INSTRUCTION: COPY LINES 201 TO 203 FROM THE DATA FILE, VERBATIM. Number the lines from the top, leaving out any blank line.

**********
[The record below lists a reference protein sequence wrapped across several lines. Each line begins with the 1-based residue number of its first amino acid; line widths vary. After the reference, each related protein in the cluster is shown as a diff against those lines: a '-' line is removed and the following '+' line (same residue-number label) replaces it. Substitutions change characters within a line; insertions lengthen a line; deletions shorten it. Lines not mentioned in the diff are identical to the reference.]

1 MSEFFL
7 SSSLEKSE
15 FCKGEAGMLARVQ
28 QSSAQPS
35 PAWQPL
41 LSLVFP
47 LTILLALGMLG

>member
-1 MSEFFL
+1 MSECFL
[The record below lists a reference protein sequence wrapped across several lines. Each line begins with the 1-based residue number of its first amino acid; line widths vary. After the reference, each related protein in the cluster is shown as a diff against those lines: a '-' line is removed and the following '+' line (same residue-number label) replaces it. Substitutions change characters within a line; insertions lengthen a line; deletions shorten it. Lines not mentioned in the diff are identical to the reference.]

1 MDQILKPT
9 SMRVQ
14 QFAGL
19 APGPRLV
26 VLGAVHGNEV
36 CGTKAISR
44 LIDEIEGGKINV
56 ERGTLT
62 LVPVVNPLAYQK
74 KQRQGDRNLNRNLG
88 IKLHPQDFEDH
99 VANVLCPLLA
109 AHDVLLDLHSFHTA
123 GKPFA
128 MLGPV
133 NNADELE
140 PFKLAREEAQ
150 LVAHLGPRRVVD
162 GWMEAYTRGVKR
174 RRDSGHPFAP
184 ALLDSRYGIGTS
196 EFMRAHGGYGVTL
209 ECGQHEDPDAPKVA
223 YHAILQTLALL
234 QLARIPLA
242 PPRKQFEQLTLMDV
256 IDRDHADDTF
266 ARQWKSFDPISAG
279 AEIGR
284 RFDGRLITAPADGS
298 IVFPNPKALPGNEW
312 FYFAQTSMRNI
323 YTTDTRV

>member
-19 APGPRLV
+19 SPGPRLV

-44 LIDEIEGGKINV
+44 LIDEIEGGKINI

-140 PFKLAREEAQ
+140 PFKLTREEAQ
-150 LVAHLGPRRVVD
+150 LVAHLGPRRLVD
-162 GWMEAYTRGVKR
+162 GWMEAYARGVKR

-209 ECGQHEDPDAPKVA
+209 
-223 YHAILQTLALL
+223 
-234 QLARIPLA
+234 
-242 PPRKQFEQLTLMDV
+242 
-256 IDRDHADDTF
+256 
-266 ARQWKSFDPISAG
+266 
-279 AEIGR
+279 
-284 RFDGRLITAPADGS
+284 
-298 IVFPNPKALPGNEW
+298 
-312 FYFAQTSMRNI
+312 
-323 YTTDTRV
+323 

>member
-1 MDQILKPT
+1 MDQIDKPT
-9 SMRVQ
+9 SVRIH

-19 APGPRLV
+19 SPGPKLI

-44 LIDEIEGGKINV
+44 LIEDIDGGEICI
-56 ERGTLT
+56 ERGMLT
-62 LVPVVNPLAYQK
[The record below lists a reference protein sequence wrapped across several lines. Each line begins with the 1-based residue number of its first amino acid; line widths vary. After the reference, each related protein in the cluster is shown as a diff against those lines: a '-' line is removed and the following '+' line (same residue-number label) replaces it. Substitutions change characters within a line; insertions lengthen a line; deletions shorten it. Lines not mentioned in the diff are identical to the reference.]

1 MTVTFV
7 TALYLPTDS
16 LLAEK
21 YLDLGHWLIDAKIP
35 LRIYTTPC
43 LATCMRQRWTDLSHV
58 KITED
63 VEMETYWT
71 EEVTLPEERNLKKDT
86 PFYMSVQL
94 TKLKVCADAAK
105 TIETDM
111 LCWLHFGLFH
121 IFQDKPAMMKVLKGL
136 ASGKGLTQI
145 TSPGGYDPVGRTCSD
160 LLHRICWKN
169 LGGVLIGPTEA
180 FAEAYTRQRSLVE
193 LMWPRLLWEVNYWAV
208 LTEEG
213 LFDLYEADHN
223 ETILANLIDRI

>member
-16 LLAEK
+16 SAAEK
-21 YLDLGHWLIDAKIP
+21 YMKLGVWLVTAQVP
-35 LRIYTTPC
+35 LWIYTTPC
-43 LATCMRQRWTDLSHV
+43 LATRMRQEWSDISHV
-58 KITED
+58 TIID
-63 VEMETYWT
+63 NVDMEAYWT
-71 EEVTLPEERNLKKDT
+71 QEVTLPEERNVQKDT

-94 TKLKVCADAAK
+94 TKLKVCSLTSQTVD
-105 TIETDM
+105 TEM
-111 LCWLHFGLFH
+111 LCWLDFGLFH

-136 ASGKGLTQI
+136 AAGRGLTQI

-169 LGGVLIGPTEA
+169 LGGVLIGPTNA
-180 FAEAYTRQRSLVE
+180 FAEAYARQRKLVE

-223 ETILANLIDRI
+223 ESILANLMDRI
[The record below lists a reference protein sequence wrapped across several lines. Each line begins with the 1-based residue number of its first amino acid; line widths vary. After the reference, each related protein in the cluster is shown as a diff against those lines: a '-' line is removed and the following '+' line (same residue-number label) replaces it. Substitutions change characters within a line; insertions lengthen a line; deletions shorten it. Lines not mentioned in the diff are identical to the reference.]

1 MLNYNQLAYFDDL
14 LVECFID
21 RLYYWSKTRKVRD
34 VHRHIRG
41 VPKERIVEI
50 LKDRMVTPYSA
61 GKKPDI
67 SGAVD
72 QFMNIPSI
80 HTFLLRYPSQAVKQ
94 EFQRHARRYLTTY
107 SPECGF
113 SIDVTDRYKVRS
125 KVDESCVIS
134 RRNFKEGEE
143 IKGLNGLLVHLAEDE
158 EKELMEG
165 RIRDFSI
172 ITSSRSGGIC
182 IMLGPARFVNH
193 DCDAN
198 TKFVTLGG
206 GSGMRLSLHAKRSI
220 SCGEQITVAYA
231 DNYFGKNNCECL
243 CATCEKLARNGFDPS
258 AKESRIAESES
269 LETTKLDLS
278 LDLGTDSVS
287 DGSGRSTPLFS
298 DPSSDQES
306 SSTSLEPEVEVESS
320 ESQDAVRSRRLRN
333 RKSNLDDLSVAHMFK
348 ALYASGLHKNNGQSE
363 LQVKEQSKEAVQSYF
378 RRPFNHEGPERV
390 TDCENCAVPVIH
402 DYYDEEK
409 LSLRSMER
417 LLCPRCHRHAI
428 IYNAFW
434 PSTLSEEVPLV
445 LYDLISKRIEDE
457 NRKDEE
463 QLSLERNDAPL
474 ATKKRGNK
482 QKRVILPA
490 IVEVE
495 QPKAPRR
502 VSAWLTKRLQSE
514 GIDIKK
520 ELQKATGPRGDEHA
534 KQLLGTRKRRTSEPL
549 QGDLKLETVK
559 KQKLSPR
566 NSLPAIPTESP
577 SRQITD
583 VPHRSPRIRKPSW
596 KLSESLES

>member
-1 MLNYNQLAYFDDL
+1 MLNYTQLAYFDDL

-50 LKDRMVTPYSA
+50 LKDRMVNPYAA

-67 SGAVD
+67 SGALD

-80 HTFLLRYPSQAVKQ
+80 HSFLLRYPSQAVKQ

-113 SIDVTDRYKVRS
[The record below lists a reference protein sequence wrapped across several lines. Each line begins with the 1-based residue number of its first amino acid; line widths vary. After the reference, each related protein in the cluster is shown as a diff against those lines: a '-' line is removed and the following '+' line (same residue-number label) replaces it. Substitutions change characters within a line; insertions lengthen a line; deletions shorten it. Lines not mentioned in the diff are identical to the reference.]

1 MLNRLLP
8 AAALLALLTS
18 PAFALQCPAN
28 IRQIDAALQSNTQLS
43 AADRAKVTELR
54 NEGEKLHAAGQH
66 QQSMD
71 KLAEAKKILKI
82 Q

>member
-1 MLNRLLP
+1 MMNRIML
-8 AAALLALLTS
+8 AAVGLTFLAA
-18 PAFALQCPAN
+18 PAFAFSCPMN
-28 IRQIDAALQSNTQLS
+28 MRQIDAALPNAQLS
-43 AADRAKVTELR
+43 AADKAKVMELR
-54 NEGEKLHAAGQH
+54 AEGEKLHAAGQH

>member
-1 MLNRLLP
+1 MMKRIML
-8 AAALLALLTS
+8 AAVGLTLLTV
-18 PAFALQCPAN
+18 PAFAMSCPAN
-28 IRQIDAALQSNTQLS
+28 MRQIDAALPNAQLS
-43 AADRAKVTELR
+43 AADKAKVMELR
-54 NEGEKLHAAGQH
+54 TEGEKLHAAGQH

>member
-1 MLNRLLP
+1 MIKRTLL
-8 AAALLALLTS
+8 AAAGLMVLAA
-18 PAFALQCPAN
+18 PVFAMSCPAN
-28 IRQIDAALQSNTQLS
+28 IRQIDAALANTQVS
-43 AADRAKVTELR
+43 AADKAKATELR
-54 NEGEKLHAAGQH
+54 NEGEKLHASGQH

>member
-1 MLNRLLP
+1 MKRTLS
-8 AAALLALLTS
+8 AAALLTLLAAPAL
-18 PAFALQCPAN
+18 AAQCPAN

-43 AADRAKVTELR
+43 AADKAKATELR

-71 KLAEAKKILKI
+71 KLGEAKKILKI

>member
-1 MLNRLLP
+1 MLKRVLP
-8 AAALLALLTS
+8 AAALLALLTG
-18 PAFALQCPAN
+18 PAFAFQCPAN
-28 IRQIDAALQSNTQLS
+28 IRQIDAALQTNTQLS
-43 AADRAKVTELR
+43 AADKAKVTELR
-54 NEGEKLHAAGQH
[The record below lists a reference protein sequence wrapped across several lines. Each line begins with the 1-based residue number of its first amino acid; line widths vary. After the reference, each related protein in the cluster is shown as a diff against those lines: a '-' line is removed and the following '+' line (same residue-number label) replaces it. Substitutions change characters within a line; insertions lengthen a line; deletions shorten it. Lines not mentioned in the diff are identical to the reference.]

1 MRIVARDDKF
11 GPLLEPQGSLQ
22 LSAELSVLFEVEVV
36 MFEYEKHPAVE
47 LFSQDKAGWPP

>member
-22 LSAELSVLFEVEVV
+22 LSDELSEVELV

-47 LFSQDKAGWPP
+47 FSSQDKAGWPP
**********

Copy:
566 NSLPAIPTESP
577 SRQITD
583 VPHRSPRIRKPSW